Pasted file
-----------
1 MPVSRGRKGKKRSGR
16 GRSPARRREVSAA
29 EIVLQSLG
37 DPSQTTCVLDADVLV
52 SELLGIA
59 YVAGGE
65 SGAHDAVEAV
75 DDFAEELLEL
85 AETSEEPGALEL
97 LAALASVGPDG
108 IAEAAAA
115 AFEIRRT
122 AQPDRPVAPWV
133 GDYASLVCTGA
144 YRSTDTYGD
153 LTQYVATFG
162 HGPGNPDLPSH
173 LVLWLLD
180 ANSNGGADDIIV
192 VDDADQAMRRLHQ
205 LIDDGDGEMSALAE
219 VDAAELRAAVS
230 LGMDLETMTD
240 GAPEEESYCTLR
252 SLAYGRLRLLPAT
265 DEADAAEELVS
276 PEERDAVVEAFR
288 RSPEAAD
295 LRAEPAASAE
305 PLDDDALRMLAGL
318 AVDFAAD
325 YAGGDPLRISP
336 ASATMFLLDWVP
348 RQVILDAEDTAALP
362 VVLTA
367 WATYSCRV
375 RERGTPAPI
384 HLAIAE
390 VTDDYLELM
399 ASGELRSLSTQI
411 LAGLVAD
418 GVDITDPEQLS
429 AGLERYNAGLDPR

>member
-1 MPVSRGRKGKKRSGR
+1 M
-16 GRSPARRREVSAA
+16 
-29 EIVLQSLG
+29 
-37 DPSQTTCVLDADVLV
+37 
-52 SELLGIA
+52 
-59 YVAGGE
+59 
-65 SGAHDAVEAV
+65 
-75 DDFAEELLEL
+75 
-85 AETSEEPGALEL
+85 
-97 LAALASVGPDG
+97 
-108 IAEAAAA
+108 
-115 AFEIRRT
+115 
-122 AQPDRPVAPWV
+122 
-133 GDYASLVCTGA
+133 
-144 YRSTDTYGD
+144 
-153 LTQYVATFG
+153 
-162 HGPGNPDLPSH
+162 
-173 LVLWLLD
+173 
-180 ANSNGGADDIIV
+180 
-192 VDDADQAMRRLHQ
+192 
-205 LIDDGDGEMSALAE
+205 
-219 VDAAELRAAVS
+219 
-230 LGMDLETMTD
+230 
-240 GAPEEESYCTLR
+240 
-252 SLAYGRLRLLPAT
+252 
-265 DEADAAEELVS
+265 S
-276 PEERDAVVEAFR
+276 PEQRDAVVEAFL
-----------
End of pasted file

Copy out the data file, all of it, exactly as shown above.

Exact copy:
1 MPVSRGRKGKKRSGR
16 GRSPARRREVSAA
29 EIVLQSLG
37 DPSQTTCVLDADVLV
52 SELLGIA
59 YVAGGE
65 SGAHDAVEAV
75 DDFAEELLEL
85 AETSEEPGALEL
97 LAALASVGPDG
108 IAEAAAA
115 AFEIRRT
122 AQPDRPVAPWV
133 GDYASLVCTGA
144 YRSTDTYGD
153 LTQYVATFG
162 HGPGNPDLPSH
173 LVLWLLD
180 ANSNGGADDIIV
192 VDDADQAMRRLHQ
205 LIDDGDGEMSALAE
219 VDAAELRAAVS
230 LGMDLETMTD
240 GAPEEESYCTLR
252 SLAYGRLRLLPAT
265 DEADAAEELVS
276 PEERDAVVEAFR
288 RSPEAAD
295 LRAEPAASAE
305 PLDDDALRMLAGL
318 AVDFAAD
325 YAGGDPLRISP
336 ASATMFLLDWVP
348 RQVILDAEDTAALP
362 VVLTA
367 WATYSCRV
375 RERGTPAPI
384 HLAIAE
390 VTDDYLELM
399 ASGELRSLSTQI
411 LAGLVAD
418 GVDITDPEQLS
429 AGLERYNAGLDPR

>member
-1 MPVSRGRKGKKRSGR
+1 M
-16 GRSPARRREVSAA
+16 
-29 EIVLQSLG
+29 
-37 DPSQTTCVLDADVLV
+37 
-52 SELLGIA
+52 
-59 YVAGGE
+59 
-65 SGAHDAVEAV
+65 
-75 DDFAEELLEL
+75 
-85 AETSEEPGALEL
+85 
-97 LAALASVGPDG
+97 
-108 IAEAAAA
+108 
-115 AFEIRRT
+115 
-122 AQPDRPVAPWV
+122 
-133 GDYASLVCTGA
+133 
-144 YRSTDTYGD
+144 
-153 LTQYVATFG
+153 
-162 HGPGNPDLPSH
+162 
-173 LVLWLLD
+173 
-180 ANSNGGADDIIV
+180 
-192 VDDADQAMRRLHQ
+192 
-205 LIDDGDGEMSALAE
+205 
-219 VDAAELRAAVS
+219 
-230 LGMDLETMTD
+230 
-240 GAPEEESYCTLR
+240 
-252 SLAYGRLRLLPAT
+252 
-265 DEADAAEELVS
+265 S
-276 PEERDAVVEAFR
+276 PEQRDAVVEAFL